Continuing the thoughts from the post I had on Valentine’s Day, I wanted to address a few of the questions I received surrounding the proposed hike to the federal minimum wage. During his State of the Union speech, President Obama stated that a full-time worker earning the current federal minimum wage of $7.25 per hour would fall below the poverty line. So the question popped up, what’s the relationship between low-wage workers and those who require government assistance?
Well, I was able to track down some research through the Office of The Assistant Secretary for Planning and Evaluation (that’s in the U.S. Department of Health & Human Services), and it paints an interesting picture.
The first thing to realize is that not everyone earning around the minimum wage is in dire economic straits. Read more
Back on Valentine’s Day, I posted about the link (or lack of one) between a proposed hike in the federal minimum wage and unemployment levels. I know…not a very romantic post for Valentine’s Day. I got several questions, so I thought I’d expand on them and do a couple follow-ups with a bit more information. To recap, basic economics would suggest that as the minimum wage increases (the price of labor), the consumption of labor (employment rate) would decrease as employers consume less of it. The problem though is that a good deal of research shows that this relationship doesn’t exist.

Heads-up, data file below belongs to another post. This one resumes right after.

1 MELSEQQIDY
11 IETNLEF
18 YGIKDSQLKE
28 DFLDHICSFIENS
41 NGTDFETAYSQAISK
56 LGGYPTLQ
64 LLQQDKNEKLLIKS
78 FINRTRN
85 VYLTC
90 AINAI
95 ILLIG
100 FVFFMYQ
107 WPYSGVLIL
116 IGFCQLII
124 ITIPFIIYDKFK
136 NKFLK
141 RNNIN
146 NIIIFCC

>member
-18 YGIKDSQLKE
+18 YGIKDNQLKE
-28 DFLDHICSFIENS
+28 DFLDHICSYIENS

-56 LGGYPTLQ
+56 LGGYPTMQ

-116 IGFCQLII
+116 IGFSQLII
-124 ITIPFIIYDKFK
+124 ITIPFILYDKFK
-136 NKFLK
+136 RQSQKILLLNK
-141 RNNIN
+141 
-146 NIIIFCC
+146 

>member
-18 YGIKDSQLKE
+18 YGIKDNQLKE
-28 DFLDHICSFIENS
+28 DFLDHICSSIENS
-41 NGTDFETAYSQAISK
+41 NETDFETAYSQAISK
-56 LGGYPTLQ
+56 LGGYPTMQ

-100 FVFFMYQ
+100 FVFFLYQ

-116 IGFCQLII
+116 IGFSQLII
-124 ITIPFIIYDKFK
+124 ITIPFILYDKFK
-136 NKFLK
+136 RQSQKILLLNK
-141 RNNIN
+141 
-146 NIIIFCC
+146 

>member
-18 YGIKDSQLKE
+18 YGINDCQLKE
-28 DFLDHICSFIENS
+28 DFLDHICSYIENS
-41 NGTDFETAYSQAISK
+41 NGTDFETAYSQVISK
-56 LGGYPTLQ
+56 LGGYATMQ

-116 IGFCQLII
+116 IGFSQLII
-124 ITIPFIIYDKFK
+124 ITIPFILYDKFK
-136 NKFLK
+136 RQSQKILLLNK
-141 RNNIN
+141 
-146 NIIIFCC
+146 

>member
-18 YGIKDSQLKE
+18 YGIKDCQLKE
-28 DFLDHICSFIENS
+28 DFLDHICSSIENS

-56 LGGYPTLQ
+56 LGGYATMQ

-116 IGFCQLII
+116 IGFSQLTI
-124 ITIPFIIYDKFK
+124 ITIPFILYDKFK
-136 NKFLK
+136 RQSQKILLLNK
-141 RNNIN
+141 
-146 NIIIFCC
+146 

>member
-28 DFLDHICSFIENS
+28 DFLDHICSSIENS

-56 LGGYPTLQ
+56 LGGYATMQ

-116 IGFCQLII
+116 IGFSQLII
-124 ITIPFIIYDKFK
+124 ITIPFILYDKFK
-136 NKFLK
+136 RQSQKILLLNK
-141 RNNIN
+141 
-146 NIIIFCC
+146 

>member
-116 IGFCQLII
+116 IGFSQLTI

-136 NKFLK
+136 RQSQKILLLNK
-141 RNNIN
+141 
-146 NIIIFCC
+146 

In my initial post, I referenced Washington and Oregon as two states whose minimum wages were already above or near the proposed $9/hour federal minimum. So the question is…how have they been doing? Has that higher minimum wage meant higher unemployment? Read more
Your entry-level economics class taught you (or should have) that when the price of something goes up, less of it is consumed. This holds for cars, interest rates, widgets, and wages. So, during this week’s State of the Union address, when President Obama called for raising the federal minimum wage from its current level of $7.25 per hour to $9.00 per hour, and tagging the minimum wage to the cost of living, it drew a decent amount of criticism. The thinking against raising the minimum wage goes like this: if you raise the minimum wage, employers will be able to afford fewer workers; employment will go down; the economy is worse off. The counterargument is that with more money in their pockets, minimum-wage workers, will contribute more to the economy. However, with unemployment at 7.8%, nobody wants to be on the wrong side of the argument.
The problem is that basic economics seems to break down on this point. A recent paper from John Schmitt at the Center for Economic Policy Research surveys recent research on minimum wages and finds that there’s little effect on employment.
Before we look at that, though, let’s look at what this minimum-wage issue really looks like. Read more